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I found myself reading this article about Queen Underwood, a female boxer represeting the US at the Olympics earlier today. The headline grabbed my attention, because she is a survivor of childhood sexual abuse, but the story actually contained something I don’t see often, although I doubt she is alone in this. She admits to regretting telling her story.

No, she doesn’t regret telling her story because she’s in danger of repercussions from her father, or her family. She regrets it because people made assumptions about her:

A few months ago, Underwood did an interview with the New York Times in which she revealed her father Azzad sexually abused her for years. She described how Azzad would creep into her room as a child and touch her, often taking her older sister Hazzauna off to another room. Later, she said, Hazzauna would return, weeping.

It was a powerful story, made more powerful by a small tour of TV interviews the sisters made. And then, a boxing official says, she came to regret all of it, because instead of being a fighter, she became something else. Something weaker.

“It’s not who I am today,” she says. “People are trying to make connections that aren’t there. I’m strong because of my mindset.”

Now boxing is a very tough sport, one in which you do not want to show any weakness. Most of us will never know what it’s like to step into a ring with someone who’s job is to hit us as often, and as hard, as possible. Given that, I can see why she is offended by anyone who assumed she is a weak victim. She is anything but weak. But it’s illustrative of how we deal with abuse survivors that she has now come to regret saying anything about her abuse, because the general public made assumptions about her, based on nothing more than a news story about her being abused as a child.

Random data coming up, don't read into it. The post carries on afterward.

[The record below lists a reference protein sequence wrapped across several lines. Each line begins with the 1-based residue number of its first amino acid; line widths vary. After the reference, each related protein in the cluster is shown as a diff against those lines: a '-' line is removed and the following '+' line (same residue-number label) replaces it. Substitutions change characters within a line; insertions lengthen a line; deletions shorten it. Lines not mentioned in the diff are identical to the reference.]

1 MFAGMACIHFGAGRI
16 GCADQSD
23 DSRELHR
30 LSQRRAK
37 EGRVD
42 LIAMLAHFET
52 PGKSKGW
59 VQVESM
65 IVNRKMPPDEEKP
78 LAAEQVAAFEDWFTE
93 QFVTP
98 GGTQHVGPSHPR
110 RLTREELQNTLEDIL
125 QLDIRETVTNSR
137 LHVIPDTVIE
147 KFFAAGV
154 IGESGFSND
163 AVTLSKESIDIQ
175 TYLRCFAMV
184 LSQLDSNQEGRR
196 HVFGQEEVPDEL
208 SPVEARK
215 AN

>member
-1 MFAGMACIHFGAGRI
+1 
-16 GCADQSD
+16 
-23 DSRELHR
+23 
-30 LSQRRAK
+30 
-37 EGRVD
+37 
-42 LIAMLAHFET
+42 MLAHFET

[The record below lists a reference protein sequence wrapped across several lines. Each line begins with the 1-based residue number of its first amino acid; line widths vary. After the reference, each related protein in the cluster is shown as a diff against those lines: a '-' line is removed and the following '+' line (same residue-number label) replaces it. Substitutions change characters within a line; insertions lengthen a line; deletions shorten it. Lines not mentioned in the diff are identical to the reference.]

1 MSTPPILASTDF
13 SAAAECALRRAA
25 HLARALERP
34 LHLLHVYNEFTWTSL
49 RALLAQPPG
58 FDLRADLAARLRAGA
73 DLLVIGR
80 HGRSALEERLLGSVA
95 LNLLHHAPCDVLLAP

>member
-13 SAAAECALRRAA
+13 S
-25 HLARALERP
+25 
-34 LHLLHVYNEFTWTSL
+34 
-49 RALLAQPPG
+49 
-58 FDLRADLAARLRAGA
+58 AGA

I’ve seen the same thing, over and over again, in the Jerry Sandusky coverage. There are a lot of stories that describe for us what the witnesses lives must be like now, what sort of issues they are dealing with, etc. without one of these “experts” actually talking to any of those survivors. There are a lot of well-meaning advocates who feel the need to tell us how difficult life must be for these men, how they’ll never lead a normal life, or that their lives have been ruined beyond repair. I’ve already talked about how dangerous it is to talk about survivors in those terms, letting all survivors think there is no hope of healing and overcoming their past, but there’s another, more personal, reason these statements bother me so much. That’s because, as someone who has been vocal about my own story, I’ve seen lots of people come to this site, and make plenty of assumptions about me, based solely on this one fact of my life. I am a survivor of child abuse.

Other than that fact, you don’t know me. It’s dangerous to assume that you do, and it’s offensive to many survivors to assume that you know them. If the statistics are true, and 1 of every 4 girls, 1 of every 6 boys, is abused, that means there are millions of survivors currently, just in the US. To assume that we all have the same ideas, share the same political affiliations, and have the same opinions about how to protect children and how to support survivors, is insane. We are all individuals, and we are all dealing with our past in different ways, with different results. I try to be welcoming to all different survivors here, and I would hope any survivor blogger, community, website, etc. would be. But, just because I am a survivor, and I willingly share that fact, doesn’t mean you can make assumptions about me. In fact, I’ve been doing this a long time and have seen plenty of assumptions made about who I am, what sort of beliefs I hold, and what my personality is like. Some of them were correct, some of them weren’t even close. Most of them, however, were misguided assumptions based on nothing more than being a survivor.

Queen Underwood and I are both survivors of sexual abuse. You may also be one. Aside from that, we’re each our own combination of  many, many, things, and there’s nothing wrong with that.

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